What happened with Legal Cannabis In Italy?

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What’s happened with Legal Cannabis In Italy_

Is the sale of legal cannabis and cannabis derivatives now a crime under the Italian law? Italy’s top court seemed to be ruling that way, but things are not as they might appear at first sight.

About two weeks ago, a sentence of the Cassation Court (the highest Court for administrative law) was published, and we try to explain what the decision means for all those who’ve become used to buying and selling legal cannabis.

What does the law say?

The Cassation Court said that selling derivatives of Sativa Hemp – notably oils, resins, buds and leaves – it’s illegal in Italy. Only certain “agricultural” varieties are permitted under a December 2016 law that was designed to help Italian farmers grow industrial hemp.

The decision of the Court aimed to close a loophole in the legislation that left the door open to the marketing of so-called legal cannabis, strains that contain less than 0.6% of THC. So long as the THC content is below this threshold – and so long as it doesn’t end up as anything that can be eaten or smoked – the 2016 law said cultivators could grow legal cannabis without any special permission.

But the sentence comes with a huge contradiction when it states that legal cannabis derivatives are not allowed and must be filed as crime “unless they are free of narcotic effects”. It is not clear whether this definition is applicable to the low THC conditions on sale throughout Italy that make legal cannabis widespread in Italy. As a matter of fact, the existing 2016 law that enabled the market was pretty clear in stating that, if the THC content of cannabis products is lower than 0.6%, than it’s cleared by the same law as “free of narcotic effects”.

What do Italy’s legal cannabis shops sell?

Since the 2016 law was passed, a number of legal cannabis shops, delivery services and even legal cannabis vending machines that sell legal weed and its derivates popped up everywhere across Italy, creating unexpected sales success even for the most optimistic forecasts.

Since buds, flowers and leaves could potentially be eaten or smoked, all legal cannabis shops in Italy have labeled all packages with legal cannabis-based products as unsuitable for human consumption and sold as technical or collectible items.

Shops also sell a number of legal cannabis edibles including soft drinks, infusions, candies and biscuits, that contain only fragrances or CBD, the substance in legal cannabis that has been claimed to have relaxing and pain-relieving properties. The court did not say that selling such products was illegal or limited in any way.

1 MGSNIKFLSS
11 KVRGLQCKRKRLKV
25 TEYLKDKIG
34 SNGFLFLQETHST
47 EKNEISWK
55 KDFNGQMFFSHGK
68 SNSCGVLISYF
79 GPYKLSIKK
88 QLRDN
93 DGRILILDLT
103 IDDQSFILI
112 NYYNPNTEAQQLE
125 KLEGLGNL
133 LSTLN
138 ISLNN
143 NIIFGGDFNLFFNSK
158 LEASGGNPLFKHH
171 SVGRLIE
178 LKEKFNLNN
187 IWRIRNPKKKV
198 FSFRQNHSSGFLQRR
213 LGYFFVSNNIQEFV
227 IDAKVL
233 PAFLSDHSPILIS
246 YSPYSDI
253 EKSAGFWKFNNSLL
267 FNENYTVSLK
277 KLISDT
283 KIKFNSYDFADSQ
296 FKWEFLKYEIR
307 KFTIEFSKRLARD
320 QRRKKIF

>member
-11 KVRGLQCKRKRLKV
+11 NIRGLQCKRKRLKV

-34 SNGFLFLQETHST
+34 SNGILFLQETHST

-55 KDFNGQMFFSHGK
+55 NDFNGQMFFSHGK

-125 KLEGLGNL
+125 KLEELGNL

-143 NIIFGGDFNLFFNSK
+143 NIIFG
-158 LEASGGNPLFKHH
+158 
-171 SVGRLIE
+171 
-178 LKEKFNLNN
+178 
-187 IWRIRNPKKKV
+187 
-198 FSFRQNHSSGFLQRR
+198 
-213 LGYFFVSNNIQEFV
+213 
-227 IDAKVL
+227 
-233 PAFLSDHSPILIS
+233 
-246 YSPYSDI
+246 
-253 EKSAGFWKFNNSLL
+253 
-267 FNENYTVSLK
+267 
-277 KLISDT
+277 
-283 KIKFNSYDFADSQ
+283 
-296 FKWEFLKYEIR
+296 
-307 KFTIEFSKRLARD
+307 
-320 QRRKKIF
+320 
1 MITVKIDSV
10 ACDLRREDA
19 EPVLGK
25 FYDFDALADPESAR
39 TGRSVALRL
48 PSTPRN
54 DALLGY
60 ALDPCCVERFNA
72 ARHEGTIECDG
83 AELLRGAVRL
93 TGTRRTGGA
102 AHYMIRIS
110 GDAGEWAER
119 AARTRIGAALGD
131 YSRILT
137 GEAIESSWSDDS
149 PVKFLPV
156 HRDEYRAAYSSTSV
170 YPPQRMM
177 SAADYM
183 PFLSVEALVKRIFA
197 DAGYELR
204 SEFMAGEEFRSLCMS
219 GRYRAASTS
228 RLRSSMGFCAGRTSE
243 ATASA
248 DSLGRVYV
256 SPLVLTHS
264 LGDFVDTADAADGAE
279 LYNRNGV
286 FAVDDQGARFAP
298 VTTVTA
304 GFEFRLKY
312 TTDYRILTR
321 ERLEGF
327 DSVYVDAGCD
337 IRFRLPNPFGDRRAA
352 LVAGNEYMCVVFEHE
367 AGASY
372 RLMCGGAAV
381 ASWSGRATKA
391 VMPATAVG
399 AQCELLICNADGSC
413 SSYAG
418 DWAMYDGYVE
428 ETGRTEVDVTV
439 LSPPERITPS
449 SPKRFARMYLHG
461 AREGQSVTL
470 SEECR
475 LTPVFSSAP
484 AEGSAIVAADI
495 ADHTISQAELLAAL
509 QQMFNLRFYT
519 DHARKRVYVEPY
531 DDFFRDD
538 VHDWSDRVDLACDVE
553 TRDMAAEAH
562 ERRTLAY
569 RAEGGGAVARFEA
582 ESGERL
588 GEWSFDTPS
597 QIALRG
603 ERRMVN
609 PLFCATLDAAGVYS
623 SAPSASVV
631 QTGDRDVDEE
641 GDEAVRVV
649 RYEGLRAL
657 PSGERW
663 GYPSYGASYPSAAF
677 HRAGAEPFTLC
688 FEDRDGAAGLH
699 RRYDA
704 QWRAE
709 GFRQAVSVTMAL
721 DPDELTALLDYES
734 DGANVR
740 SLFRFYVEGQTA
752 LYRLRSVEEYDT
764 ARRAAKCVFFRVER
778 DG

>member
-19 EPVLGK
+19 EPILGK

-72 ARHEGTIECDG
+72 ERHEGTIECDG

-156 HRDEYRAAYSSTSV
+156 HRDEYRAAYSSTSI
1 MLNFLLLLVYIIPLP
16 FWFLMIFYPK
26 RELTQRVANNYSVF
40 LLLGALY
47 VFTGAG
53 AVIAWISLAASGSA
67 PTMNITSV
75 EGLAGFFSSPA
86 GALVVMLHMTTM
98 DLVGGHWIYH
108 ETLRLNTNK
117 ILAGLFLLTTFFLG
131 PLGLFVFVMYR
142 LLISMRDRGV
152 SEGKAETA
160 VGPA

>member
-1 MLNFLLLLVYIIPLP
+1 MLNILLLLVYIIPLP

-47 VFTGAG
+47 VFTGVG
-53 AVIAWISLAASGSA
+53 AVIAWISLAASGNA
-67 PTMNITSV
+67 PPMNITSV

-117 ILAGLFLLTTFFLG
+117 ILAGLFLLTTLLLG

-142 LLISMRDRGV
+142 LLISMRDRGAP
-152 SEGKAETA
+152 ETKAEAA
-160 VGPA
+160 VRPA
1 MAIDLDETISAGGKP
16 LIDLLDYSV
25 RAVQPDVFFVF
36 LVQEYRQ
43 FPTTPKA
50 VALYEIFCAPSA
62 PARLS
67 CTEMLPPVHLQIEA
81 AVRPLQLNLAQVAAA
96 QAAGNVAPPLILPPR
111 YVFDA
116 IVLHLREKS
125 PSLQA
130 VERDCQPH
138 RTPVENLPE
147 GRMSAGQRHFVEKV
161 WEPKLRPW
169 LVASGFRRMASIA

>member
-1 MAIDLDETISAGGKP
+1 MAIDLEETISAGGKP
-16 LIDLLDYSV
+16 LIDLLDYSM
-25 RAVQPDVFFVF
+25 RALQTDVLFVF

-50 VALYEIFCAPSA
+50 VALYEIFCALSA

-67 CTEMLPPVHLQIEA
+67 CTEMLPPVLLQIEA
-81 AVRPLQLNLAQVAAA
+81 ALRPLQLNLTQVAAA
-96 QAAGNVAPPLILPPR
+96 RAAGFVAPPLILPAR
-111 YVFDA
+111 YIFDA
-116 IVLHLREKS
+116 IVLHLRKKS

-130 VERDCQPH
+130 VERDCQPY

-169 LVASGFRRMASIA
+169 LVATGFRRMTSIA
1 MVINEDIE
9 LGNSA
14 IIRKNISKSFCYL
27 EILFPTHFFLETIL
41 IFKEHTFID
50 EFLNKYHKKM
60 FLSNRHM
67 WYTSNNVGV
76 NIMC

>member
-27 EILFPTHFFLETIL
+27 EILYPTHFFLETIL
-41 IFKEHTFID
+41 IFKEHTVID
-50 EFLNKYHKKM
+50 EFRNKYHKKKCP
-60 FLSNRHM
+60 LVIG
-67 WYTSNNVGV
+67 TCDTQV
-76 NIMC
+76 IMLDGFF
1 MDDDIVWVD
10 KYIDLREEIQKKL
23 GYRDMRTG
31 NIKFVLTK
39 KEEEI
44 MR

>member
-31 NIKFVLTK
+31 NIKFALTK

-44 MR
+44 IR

The wide variety of other legal cannabis products that are typically found in shops specializing in legal herbs, including cosmetics, crystals and clothing, are not affected by the latest ruling. Will these stores have to close?

In theory, the sentence leaves the police free to start seizing legal cannabis derivatives and fining the shops that sell them. Fortunately, the checks and closures of legal cannabis shops made after the publication of the court are in line percentage equal to those performed in the previous phase.

The application of the law is not clear, and leaves a lot of uncertainty on the Italian legal cannabis market. A range of products not listed by the judges can still be sold, however continuing to sell only other goods does not seem to be sufficiently profitable for all existing stores of legal cannabis.

The shop owners are understandably worried and have started to join forces and get together in associations to protect their investments and the legal cannabis culture of which Italy was one of the best world producers second only to Russia until the 50s.

Some propose and have already announced plans to launch a class action against the court ruling, which could put all the shops in the legal cannabis sector at the request of closures on decisions taken by police and law enforcement without actually taking into account what is the THC content that is sold in legal cannabis. “It’s like repressing alcoholism by banishing beer without alcohol” some shop owners shout… how not to agree with legal cannabis stores?

Well we just have to wait for the publication of the motivations attached to the Court sentence, which is something that the entire industry hopes will happen shortly and not with “classic” Italian law timings, normally very long.

In the meantime, everyone looks at the Italian Parliament and at the Italian politicians, which should be the true regulators of this trade, and could technically definitively clarify the legal situation by simply amending the law passed in 2016.

The entire Italian cannabis light industry, which now employs more than 10,000 people, and grew up to a financial value of 30 million Euros in just a couple of years since the enabling 2016 law, can just wait and see… and each shop owner will just have to hope that, in the meanwhile, their business won’t be randomly selected for seizing rides.